posted on Jan, 18 2011 @ 11:19 PM
I agree with most, but the fact is PG&E is polluting our ground water with toxic poisons, I found this awhile back. No for some reason none of the
links on the last page work, go figure. As well, local Mayor in Lassen County, Susanville, is fed up with this Cloud Seeding Poisoning that PG&E is
doing. In as well, No Regulations, No Laws. First I found this law, I can't imagine this is a law, but seems to be: Please read:
The secretary of defense may conduct tests and experiments involving the use of chemical and biological agents on civilian populations.
Public law of the United States, Law 95-79, Title VIII, Sec. 808, July 30, 1977.
Codified as 50 USC 1520, under Chapter 32 Chemical and Biological Warfare Program, Public Law 85-79 was repealed in 1997 by Public Law 105-85. In its
place, 15 USC 1520a provides restrictions (such as informed consent). 50 USC 1512, however, allows open air testing of chemicals and biologicals and
allows presidential override of notices and of public health considerations for national security reasons.  Case Orange authors are thus correct,
it seems, in asserting that such programs are legal, if reprehensible, in the U.S.
As well, this report: Is Cloud Seeding Harmful?
When studying the efficacy and consequences of cloud seeding experiments, the experimenters tend to be biased in saying cloud seeding with silver
iodide enhances precipitation without negative consequences. However, much of the literature substantiates that not only does cloud seeding fail to
achieve the desired effect, it also yields harmful consequences. Some of these consequences include rain suppression, flooding, tornadoes, and silver
iodide toxicity. (1,2,3)
The harm of rain suppression is obvious to everyone. For farmers and ranchers, this would mean no rain, no gain -- an economic loss. Losses would
include poorer crop harvest, lack of range vegetation, and a loss of hunting lease income due to wildlife reduction. This is particularly true for
ranches in western Potter County, an area PGCD has called “geographically handicapped.”(2) Most ranchers and farmers do not choose to take the
gamble on their land and livelihood based on experimentation.(1,2)
The harmful effects of silver iodide are insidious.(3) Yet, according to the web site of the PGCD, the effects are so minimized that the following is
stated: “The concentration of iodide in iodized salt used on food is far above the concentration found in rainwater from a seeded cloud.”(4) In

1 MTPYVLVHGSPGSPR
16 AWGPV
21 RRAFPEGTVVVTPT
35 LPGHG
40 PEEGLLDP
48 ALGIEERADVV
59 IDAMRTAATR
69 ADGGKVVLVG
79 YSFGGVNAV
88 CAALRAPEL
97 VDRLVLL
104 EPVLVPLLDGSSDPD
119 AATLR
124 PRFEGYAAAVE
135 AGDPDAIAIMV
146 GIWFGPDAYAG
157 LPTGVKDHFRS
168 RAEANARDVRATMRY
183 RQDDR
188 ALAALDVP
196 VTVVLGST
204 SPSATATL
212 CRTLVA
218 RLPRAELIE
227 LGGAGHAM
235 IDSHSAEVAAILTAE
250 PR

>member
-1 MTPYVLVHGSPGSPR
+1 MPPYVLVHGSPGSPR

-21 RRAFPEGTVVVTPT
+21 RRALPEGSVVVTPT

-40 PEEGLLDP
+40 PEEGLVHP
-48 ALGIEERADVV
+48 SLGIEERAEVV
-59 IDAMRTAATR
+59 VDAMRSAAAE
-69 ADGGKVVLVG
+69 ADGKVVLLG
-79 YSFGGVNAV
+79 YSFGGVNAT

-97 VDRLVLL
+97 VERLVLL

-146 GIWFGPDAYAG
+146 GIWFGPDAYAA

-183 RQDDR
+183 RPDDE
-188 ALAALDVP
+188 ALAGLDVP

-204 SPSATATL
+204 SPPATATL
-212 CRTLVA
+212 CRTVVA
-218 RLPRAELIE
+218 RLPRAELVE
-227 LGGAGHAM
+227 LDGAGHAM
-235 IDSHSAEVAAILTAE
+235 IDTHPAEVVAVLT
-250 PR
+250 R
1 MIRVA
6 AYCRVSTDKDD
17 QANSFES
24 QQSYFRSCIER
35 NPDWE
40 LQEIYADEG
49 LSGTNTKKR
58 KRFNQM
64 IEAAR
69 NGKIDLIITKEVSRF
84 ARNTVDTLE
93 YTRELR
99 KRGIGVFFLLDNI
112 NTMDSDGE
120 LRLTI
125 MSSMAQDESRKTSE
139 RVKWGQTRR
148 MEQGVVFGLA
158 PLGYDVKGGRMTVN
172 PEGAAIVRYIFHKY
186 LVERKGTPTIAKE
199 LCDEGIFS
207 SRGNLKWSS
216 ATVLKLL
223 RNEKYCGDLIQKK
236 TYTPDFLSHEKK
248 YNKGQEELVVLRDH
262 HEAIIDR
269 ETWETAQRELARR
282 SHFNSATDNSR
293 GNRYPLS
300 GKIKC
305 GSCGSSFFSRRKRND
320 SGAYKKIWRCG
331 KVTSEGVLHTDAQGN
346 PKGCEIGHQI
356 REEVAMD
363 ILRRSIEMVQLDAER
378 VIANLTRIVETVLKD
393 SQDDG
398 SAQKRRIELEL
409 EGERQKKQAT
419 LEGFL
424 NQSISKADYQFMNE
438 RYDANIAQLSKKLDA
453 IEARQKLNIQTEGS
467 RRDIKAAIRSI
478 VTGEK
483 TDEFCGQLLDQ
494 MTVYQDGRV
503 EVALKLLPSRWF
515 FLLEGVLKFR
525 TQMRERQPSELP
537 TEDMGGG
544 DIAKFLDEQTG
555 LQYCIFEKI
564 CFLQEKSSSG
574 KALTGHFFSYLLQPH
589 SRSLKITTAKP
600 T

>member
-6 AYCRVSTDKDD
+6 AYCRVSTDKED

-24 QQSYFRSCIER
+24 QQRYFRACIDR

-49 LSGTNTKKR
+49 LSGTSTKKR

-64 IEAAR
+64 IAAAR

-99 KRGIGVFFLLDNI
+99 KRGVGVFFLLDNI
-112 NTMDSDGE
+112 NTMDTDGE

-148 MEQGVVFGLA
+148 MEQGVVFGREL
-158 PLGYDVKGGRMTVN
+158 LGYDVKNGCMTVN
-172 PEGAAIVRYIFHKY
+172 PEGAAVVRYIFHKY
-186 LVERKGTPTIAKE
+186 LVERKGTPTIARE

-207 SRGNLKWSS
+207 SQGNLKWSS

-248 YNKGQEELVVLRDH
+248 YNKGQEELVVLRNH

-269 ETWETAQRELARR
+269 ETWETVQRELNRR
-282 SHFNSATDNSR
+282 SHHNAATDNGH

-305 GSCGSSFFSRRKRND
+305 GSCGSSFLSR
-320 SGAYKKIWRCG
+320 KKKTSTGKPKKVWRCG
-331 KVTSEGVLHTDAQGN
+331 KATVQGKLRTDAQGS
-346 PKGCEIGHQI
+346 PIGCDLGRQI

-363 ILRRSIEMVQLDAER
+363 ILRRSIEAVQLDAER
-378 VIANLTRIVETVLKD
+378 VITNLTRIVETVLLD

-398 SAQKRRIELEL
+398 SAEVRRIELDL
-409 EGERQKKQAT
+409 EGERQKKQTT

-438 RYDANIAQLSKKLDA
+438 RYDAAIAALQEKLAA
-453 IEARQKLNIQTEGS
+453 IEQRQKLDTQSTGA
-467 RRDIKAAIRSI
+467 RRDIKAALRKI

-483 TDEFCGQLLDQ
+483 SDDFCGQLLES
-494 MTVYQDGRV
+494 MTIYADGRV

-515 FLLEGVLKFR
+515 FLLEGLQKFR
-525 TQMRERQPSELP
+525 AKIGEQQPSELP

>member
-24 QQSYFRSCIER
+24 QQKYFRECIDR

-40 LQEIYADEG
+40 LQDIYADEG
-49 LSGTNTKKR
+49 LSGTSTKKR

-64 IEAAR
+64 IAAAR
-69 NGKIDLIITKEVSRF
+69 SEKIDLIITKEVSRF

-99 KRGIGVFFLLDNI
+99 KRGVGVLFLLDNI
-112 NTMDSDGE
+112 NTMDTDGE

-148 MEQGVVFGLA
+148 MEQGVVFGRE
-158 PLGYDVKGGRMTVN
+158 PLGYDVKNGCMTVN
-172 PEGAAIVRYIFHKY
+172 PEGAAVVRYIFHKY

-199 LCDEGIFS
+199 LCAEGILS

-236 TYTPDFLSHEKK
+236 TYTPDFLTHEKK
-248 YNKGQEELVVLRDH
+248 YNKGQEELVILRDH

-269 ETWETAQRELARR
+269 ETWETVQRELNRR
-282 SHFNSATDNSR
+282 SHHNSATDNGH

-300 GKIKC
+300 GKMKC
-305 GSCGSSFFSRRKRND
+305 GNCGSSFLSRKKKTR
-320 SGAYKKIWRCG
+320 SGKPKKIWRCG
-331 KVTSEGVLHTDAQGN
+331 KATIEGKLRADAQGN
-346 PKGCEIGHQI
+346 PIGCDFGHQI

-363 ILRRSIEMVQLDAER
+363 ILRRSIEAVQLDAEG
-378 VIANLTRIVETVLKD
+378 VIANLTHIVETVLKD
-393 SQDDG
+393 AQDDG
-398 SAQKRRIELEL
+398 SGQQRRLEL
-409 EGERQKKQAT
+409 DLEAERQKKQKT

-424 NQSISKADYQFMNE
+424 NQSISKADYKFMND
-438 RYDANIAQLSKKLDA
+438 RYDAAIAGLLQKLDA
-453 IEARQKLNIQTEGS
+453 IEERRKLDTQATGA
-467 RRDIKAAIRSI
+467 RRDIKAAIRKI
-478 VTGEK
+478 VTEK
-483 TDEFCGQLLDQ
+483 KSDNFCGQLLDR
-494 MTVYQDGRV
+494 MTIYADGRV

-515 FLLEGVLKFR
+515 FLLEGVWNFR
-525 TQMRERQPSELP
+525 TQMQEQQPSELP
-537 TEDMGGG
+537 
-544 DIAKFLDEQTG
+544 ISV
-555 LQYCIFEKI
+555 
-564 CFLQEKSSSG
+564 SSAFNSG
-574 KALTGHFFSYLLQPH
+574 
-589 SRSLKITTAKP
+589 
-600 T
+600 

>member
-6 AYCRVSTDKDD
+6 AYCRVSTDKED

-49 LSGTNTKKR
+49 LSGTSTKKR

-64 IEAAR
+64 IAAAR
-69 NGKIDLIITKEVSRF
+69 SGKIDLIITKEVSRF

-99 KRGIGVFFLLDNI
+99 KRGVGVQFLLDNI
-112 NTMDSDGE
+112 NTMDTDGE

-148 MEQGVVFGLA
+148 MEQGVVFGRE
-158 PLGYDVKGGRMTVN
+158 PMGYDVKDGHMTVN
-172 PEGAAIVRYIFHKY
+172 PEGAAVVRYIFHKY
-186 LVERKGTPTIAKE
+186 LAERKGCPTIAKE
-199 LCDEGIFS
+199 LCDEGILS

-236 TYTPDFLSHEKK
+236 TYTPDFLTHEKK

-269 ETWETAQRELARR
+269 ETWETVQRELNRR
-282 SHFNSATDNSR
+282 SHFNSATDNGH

addition, in early December of 2002, at the Amarillo meeting jointly conducted by the Panhandle Groundwater and the North Plains Groundwater
Conservation Districts, one representative stated that silver iodide was good for the heart. In a private conversation, another explained that silver
miners live longer. Iodized salt may seem benign; however, some states such as Colorado have outlawed the use of salting icy roads.(5) Among harmful
effects, salt is toxic to the water and land.(5)
The Office of Environment, Health and Safety, UC Berkeley, rates silver iodide as a Class C, non-soluble, inorganic, hazardous chemical that pollutes
water and soil.(8) It has been found to be highly toxic to fish, livestock and humans.(6,7,8,9) Numerous medical articles demonstrate that humans
absorb silver iodide through the lungs, nose, skin, and GI tract.(7,8,9) Mild toxicity can cause GI irritation, renal and pulmonary lesions, and mild
argyria (blue or black discoloration of the skin). Severe toxicity can result in hemorrhagic gastroenteritis, shock, enlarged heart, severe argyria,
and death by respiratory depression.(8)
Moreover, a key manufacturer of silver iodide for weather modification, Deepwater Chemicals, warns of potential health effects of silver iodide in
their Material Safety Data Sheet as follows:
Chronic Exposure/Target Organs: Chronic ingestion of iodides may produce “iodism”, which may be manifested by skin rash, running nose, headache
and irritation of the mucous membranes. Weakness, anemia, loss of weight and general depression may also occur. Chronic inhalation or ingestion may
cause argyria characterized by blue-gray discoloration of the eyes, skin and mucous membranes. Chronic skin contact may cause permanent discoloration
of the skin.(10)
Under the guidelines of the Clean Water Act by the EPA, silver iodide is considered a hazardous substance, a priority pollutant, and as a toxic
pollutant.(10) Some industries have learned this all too well.
Cloud seeding is all about PG&E making enough water to carry through our aquaduct located right down the highway from my home to generate enough
electricty, to lite up this end of the state. Unfortunately as thier pockets get bigger and bigger, we get sicker and sicker. Kindva messed up
don't you think, and then we pay them every month on top of it for our electricity, even more messed up.
Google if interested: Lassen County Times and the Mayors report on cloud seeding. Oct. 12 2010